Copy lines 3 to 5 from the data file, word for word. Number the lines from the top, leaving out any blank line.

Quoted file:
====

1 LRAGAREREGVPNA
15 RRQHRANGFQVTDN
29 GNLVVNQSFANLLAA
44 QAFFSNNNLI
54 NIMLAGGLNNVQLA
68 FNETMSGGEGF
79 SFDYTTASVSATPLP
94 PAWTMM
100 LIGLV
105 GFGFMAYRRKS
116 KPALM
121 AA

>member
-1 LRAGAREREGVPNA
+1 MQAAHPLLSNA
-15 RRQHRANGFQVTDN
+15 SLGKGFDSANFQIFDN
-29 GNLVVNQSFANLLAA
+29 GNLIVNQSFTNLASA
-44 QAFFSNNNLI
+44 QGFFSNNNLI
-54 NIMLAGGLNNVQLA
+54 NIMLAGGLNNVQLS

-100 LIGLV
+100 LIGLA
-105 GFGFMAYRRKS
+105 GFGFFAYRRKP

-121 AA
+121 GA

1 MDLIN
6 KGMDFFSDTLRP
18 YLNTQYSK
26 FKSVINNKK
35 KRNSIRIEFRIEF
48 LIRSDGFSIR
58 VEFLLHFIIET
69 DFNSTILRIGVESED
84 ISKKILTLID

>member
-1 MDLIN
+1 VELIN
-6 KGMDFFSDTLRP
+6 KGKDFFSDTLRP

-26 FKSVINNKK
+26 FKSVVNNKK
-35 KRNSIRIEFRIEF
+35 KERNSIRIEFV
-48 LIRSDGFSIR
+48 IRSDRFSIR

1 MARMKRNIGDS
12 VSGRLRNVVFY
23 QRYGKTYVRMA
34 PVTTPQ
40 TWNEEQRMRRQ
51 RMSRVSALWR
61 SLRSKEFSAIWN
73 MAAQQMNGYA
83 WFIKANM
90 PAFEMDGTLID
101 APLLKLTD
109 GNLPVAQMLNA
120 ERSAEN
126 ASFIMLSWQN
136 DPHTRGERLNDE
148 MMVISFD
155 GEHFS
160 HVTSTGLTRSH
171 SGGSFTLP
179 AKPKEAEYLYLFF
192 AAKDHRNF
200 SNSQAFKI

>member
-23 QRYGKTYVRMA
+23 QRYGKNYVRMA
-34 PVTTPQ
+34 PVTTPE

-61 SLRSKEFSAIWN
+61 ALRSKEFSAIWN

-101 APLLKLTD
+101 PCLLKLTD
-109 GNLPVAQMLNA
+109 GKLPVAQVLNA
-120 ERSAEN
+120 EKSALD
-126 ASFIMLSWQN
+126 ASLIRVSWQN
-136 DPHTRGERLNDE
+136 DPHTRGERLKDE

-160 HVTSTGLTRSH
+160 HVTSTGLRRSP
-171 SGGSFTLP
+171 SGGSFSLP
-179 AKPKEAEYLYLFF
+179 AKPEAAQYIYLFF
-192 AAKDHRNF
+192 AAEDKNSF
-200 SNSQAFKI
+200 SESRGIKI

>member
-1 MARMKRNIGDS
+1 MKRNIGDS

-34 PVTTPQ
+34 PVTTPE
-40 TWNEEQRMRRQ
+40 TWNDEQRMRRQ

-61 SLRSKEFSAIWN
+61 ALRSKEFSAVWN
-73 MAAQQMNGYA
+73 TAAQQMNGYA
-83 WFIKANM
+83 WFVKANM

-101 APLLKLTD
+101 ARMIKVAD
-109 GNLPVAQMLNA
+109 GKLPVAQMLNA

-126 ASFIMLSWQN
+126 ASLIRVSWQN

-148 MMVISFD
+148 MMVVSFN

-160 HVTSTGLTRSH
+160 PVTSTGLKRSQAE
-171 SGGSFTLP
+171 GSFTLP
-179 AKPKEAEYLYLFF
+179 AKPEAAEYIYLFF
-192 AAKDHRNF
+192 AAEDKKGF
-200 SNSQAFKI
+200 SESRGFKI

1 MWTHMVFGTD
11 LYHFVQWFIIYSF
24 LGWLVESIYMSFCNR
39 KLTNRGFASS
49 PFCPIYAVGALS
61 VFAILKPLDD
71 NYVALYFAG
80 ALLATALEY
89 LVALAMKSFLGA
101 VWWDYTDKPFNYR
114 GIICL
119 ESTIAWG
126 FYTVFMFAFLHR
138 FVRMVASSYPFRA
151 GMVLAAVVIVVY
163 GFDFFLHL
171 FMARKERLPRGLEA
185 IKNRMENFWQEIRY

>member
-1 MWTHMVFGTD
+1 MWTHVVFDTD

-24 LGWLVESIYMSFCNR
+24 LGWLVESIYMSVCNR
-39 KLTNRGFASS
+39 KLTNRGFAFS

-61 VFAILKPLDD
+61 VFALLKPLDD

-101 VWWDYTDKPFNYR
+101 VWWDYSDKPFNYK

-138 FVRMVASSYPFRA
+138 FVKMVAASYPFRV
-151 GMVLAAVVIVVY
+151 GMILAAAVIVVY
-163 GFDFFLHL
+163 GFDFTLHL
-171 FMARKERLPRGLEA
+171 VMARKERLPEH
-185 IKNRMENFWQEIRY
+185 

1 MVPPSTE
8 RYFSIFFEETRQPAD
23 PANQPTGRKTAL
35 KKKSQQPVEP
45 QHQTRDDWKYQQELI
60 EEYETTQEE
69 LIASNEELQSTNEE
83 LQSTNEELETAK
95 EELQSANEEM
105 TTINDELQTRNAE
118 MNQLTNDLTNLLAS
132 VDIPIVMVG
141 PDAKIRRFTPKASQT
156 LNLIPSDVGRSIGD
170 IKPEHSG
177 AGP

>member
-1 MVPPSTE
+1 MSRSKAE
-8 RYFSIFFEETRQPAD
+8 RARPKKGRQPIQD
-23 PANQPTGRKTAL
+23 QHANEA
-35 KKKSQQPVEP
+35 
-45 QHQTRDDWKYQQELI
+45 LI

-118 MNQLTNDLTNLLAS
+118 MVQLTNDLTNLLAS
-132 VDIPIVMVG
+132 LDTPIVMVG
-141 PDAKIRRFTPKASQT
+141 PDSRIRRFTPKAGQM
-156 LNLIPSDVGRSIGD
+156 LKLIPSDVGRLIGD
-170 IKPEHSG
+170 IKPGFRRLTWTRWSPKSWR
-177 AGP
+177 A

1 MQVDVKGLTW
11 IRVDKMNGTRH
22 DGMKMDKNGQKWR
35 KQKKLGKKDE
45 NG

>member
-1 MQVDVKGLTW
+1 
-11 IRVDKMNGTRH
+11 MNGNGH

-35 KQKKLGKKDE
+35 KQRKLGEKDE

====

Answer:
29 GNLVVNQSFANLLAA
44 QAFFSNNNLI
54 NIMLAGGLNNVQLA